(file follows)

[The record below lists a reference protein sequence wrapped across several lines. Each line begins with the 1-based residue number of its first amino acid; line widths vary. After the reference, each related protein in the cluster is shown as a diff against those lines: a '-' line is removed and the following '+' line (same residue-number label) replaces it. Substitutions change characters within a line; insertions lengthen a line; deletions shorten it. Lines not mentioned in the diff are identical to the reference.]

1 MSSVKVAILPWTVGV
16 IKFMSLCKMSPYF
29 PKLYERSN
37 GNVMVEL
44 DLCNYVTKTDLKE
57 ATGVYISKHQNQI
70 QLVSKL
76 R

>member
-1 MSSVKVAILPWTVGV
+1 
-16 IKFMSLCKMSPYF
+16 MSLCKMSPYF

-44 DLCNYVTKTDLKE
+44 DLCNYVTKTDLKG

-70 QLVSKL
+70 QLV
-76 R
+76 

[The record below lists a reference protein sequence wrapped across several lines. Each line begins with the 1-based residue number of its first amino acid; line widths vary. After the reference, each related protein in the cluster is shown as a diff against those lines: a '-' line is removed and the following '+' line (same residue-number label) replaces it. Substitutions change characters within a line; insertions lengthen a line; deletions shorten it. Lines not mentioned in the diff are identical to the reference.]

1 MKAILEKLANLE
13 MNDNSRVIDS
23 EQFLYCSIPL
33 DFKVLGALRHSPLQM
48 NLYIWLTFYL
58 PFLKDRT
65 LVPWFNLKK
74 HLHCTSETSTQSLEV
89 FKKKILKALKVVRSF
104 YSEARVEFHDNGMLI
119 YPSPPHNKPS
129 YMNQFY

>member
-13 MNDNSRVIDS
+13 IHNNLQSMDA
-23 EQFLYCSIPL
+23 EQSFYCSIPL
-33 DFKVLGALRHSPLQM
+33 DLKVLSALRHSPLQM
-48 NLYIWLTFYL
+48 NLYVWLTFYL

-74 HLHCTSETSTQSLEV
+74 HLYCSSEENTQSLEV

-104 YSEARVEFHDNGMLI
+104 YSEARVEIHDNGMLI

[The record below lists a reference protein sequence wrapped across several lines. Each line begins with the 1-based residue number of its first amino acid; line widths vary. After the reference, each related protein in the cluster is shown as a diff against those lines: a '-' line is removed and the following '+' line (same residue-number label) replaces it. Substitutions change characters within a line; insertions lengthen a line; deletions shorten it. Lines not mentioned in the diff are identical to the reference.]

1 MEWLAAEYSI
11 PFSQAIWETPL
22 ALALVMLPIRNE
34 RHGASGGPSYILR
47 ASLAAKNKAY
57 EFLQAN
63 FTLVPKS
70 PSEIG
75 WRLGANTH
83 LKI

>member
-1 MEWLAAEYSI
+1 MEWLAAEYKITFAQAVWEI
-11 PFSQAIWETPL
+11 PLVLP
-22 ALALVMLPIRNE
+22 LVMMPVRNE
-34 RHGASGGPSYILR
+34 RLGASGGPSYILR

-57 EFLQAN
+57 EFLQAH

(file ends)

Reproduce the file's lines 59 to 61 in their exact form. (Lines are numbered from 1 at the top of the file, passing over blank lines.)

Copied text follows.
-1 MEWLAAEYSI
+1 MEWLAAEYKITFAQAVWEI
-11 PFSQAIWETPL